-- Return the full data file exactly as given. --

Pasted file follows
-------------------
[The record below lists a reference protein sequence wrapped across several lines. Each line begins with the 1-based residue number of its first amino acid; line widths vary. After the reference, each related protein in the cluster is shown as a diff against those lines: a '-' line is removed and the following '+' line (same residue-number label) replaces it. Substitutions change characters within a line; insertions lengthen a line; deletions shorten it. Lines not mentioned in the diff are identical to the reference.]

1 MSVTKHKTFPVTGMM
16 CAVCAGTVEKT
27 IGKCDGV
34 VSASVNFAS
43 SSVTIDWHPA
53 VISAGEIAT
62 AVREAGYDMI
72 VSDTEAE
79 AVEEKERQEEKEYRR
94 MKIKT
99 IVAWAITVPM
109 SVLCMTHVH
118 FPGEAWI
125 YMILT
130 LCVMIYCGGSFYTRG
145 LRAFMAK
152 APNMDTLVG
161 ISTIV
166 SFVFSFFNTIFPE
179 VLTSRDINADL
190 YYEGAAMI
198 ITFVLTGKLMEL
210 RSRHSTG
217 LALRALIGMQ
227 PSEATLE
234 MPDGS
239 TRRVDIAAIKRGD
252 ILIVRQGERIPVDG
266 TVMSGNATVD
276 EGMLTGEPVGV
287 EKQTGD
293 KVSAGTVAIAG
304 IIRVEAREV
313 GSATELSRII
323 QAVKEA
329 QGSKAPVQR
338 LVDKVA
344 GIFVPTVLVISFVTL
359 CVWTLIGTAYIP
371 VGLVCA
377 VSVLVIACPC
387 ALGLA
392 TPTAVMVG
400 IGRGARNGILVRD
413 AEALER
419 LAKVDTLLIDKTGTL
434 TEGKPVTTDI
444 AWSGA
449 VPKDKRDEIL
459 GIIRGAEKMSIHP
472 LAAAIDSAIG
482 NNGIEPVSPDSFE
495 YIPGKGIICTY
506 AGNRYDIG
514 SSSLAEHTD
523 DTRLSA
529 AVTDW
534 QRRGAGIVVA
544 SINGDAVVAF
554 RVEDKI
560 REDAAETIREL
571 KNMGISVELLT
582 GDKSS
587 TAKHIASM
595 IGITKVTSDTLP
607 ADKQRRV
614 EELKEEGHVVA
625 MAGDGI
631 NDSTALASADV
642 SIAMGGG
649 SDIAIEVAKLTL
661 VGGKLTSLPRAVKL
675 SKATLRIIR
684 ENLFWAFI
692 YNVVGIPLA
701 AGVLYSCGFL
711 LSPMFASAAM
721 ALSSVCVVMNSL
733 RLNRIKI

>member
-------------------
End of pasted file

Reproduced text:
[The record below lists a reference protein sequence wrapped across several lines. Each line begins with the 1-based residue number of its first amino acid; line widths vary. After the reference, each related protein in the cluster is shown as a diff against those lines: a '-' line is removed and the following '+' line (same residue-number label) replaces it. Substitutions change characters within a line; insertions lengthen a line; deletions shorten it. Lines not mentioned in the diff are identical to the reference.]

1 MSVTKHKTFPVTGMM
16 CAVCAGTVEKT
27 IGKCDGV
34 VSASVNFAS
43 SSVTIDWHPA
53 VISAGEIAT
62 AVREAGYDMI
72 VSDTEAE
79 AVEEKERQEEKEYRR
94 MKIKT
99 IVAWAITVPM
109 SVLCMTHVH
118 FPGEAWI
125 YMILT
130 LCVMIYCGGSFYTRG
145 LRAFMAK
152 APNMDTLVG
161 ISTIV
166 SFVFSFFNTIFPE
179 VLTSRDINADL
190 YYEGAAMI
198 ITFVLTGKLMEL
210 RSRHSTG
217 LALRALIGMQ
227 PSEATLE
234 MPDGS
239 TRRVDIAAIKRGD
252 ILIVRQGERIPVDG
266 TVMSGNATVD
276 EGMLTGEPVGV
287 EKQTGD
293 KVSAGTVAIAG
304 IIRVEAREV
313 GSATELSRII
323 QAVKEA
329 QGSKAPVQR
338 LVDKVA
344 GIFVPTVLVISFVTL
359 CVWTLIGTAYIP
371 VGLVCA
377 VSVLVIACPC
387 ALGLA
392 TPTAVMVG
400 IGRGARNGILVRD
413 AEALER
419 LAKVDTLLIDKTGTL
434 TEGKPVTTDI
444 AWSGA
449 VPKDKRDEIL
459 GIIRGAEKMSIHP
472 LAAAIDSAIG
482 NNGIEPVSPDSFE
495 YIPGKGIICTY
506 AGNRYDIG
514 SSSLAEHTD
523 DTRLSA
529 AVTDW
534 QRRGAGIVVA
544 SINGDAVVAF
554 RVEDKI
560 REDAAETIREL
571 KNMGISVELLT
582 GDKSS
587 TAKHIASM
595 IGITKVTSDTLP
607 ADKQRRV
614 EELKEEGHVVA
625 MAGDGI
631 NDSTALASADV
642 SIAMGGG
649 SDIAIEVAKLTL
661 VGGKLTSLPRAVKL
675 SKATLRIIR
684 ENLFWAFI
692 YNVVGIPLA
701 AGVLYSCGFL
711 LSPMFASAAM
721 ALSSVCVVMNSL
733 RLNRIKI

>member